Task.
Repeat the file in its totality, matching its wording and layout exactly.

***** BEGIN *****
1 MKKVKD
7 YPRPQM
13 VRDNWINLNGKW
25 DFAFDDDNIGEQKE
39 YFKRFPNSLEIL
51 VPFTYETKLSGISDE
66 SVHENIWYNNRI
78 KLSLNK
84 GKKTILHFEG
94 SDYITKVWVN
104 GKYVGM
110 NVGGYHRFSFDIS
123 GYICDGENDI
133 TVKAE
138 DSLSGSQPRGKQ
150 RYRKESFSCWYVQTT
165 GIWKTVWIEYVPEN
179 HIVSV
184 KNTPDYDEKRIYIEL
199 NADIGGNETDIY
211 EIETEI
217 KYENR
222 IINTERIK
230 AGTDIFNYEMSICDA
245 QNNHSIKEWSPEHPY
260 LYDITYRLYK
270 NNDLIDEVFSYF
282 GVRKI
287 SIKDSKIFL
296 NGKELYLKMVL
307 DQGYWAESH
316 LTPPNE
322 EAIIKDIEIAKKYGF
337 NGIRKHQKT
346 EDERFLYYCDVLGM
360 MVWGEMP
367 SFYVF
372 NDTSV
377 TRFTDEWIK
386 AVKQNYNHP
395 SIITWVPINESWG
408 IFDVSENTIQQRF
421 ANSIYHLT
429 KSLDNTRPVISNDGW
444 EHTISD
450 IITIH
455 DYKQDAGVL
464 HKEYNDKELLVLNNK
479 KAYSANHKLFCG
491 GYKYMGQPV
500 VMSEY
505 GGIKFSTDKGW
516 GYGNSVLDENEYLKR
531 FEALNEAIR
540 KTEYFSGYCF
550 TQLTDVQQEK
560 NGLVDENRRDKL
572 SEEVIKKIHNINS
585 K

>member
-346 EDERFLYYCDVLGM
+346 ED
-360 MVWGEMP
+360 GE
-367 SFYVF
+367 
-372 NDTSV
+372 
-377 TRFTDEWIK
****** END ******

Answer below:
1 MKKVKD
7 YPRPQM
13 VRDNWINLNGKW
25 DFAFDDDNIGEQKE
39 YFKRFPNSLEIL
51 VPFTYETKLSGISDE
66 SVHENIWYNNRI
78 KLSLNK
84 GKKTILHFEG
94 SDYITKVWVN
104 GKYVGM
110 NVGGYHRFSFDIS
123 GYICDGENDI
133 TVKAE
138 DSLSGSQPRGKQ
150 RYRKESFSCWYVQTT
165 GIWKTVWIEYVPEN
179 HIVSV
184 KNTPDYDEKRIYIEL
199 NADIGGNETDIY
211 EIETEI
217 KYENR
222 IINTERIK
230 AGTDIFNYEMSICDA
245 QNNHSIKEWSPEHPY
260 LYDITYRLYK
270 NNDLIDEVFSYF
282 GVRKI
287 SIKDSKIFL
296 NGKELYLKMVL
307 DQGYWAESH
316 LTPPNE
322 EAIIKDIEIAKKYGF
337 NGIRKHQKT
346 EDERFLYYCDVLGM
360 MVWGEMP
367 SFYVF
372 NDTSV
377 TRFTDEWIK
386 AVKQNYNHP
395 SIITWVPINESWG
408 IFDVSENTIQQRF
421 ANSIYHLT
429 KSLDNTRPVISNDGW
444 EHTISD
450 IITIH
455 DYKQDAGVL
464 HKEYNDKELLVLNNK
479 KAYSANHKLFCG
491 GYKYMGQPV
500 VMSEY
505 GGIKFSTDKGW
516 GYGNSVLDENEYLKR
531 FEALNEAIR
540 KTEYFSGYCF
550 TQLTDVQQEK
560 NGLVDENRRDKL
572 SEEVIKKIHNINS
585 K

>member
-346 EDERFLYYCDVLGM
+346 ED
-360 MVWGEMP
+360 GE
-367 SFYVF
+367 
-372 NDTSV
+372 
-377 TRFTDEWIK